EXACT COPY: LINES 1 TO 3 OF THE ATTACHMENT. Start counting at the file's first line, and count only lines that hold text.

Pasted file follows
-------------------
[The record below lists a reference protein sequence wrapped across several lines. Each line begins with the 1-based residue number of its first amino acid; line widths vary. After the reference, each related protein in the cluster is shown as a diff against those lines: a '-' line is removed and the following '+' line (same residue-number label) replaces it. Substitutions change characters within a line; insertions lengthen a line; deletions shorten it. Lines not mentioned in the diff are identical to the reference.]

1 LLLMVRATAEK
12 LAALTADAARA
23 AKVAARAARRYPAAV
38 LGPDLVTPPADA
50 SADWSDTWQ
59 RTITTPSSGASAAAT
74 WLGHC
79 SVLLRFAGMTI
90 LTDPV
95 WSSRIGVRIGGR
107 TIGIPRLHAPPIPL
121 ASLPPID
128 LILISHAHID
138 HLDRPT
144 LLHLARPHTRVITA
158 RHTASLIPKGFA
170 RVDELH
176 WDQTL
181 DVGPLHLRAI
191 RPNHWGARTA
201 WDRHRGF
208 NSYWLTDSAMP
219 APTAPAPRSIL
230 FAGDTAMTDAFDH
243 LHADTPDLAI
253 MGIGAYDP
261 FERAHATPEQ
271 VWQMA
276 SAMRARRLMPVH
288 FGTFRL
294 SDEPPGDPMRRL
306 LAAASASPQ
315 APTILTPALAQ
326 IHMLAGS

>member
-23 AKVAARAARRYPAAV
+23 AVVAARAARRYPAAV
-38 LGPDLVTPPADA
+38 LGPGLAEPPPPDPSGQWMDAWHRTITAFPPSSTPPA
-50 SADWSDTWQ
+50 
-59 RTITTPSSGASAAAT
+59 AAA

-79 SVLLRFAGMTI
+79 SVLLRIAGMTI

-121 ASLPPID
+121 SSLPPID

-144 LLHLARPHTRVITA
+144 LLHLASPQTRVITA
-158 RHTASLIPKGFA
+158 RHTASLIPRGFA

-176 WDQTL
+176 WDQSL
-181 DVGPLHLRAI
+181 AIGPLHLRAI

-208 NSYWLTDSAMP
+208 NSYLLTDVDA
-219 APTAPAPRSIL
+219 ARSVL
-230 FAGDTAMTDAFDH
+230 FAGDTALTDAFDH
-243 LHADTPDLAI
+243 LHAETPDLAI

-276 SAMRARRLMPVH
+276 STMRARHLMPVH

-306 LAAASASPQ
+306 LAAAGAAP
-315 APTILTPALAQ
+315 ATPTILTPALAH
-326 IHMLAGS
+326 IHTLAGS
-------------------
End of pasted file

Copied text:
[The record below lists a reference protein sequence wrapped across several lines. Each line begins with the 1-based residue number of its first amino acid; line widths vary. After the reference, each related protein in the cluster is shown as a diff against those lines: a '-' line is removed and the following '+' line (same residue-number label) replaces it. Substitutions change characters within a line; insertions lengthen a line; deletions shorten it. Lines not mentioned in the diff are identical to the reference.]

1 LLLMVRATAEK
12 LAALTADAARA